And, yes, there's no shortage of irony when it comes to Keith, who having been banned for being a lesbian, is still supportive of a policy that would ban any lesbians for simply being open about reading On Our Backs or watching Crash Pad. The more poignant irony is that the transphobia used to ban a woman because she is a trans woman is no better than the homophobia used to ban a woman because she is a lesbian woman. In supporting the banning of trans women, Keith is acting in the same basic manner as the meditation retreat that banned her for being a lesbian woman.
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It's important to understand that being a lesbian doesn't exempt anyone from being anti-trans. Unfortunately, a small but vocal faction of lesbians have systematically attacked trans people since the start of the modern queer movement. As Questioning Transphobia points out:
This anti-trans bigotry goes back decades. It goes back to the early 70s, when trans people were forced out of the gay rights movement. It goes back to the late 70s when trans women were forced out of feminist spaces – Sandy Stone at Olivia Records, for example. It goes back to Janice Raymond's hate screed, The Transsexual Empire: The Making of the She-Male. It goes back to the early 1990s, when Nancy Burkholder was ejected from the Michigan Women's Music Festival for the crime of having been born male. The Human Rights Campaign spent years trying to keep us out of GLB politics. Feminists such as Sheila Jeffreys, Germaine Greer, Mary Daly, and Andrea Dworkin all took time to lambast us for simply trying to live our lives.
Sylvia Rivera, a veteran of the Stonewall Rebellion who is even reported to have been the first person to strike back against the police, thus sparking the rebellion in the first place, was perhaps one of the very first people to be subjected to anti-trans oppression instigated by the lesbian defenders of cissexual privilege.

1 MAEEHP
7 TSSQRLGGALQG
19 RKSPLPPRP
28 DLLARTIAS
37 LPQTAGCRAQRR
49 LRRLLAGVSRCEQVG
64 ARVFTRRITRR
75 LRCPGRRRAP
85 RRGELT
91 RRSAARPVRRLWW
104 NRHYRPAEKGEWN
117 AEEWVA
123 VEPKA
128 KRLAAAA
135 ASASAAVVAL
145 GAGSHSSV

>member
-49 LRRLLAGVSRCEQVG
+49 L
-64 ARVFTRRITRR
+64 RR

From Stonewall into the early 1970's, Rivera was an outspoken leader in the new movement for queer liberation. Her political work included taking an active role in the first campaign to end job discrimination against queer people. The following is from "Sylvia and Sylvia's Children: The Battle for a Queer Public Space" by Benjamin Shepard in the book That's Revolting! (edited by Matt Bernstein Sycamore):
Women in GLF [the Gay Liberation Front, an organization Rivera co-founded] were uncomfortable referring to Rivera – who insisted on using women's bathrooms, even in City Hall – as "she." The pressure mounted. The year 1973 witnessed a clash that would take Rivera out of the movement for the next two decades. As her lifelong friend and fellow Stonewall veteran Bob Kohler recalled, "Sylvia left the movement because after the first three or four years, she was denied a right to speak."
The breaking point came during the Pride rally in Washington Square Park after the 1973 Christopher Street Liberation Day march. To the dismay of Lesbian Feminist Front (LFL), drag queens were scheduled to perform. As LFL passed out flyers outlining their opposition to the "female impersonators," Rivera wrestled for the microphone held by emcee Vito Russo, before getting hit with it herself. Rivera later explained, "I had to battle my way up on stage, and literally get beaten up and punched around by people I thought were my comrades, to get to that microphone. I got to the microphone and said my piece." Rivera complained that the middle-class crowd cared little to nothing about the continued harassment and arrest of street drag queens. Bleeding, Rivera screamed, "Revolution Now!" and lend the crowd in a chant of "Give me a G, Give me an A, Give me a Y . . . What does that spell?" Barely audible, her voice breaking, she groaned, "GAY POWER." Russo later recalled that only the sudden appearance of Bette Midler averted outright violence, as trans opponents and supporters battled over the mike. Midler, having listened to what was happening on the radio in her Greenwich Village apartment, rushed to the scene, wrested control of the mike, and started singing "Friends." Rivera would not return to formal queer organizing for some two decades.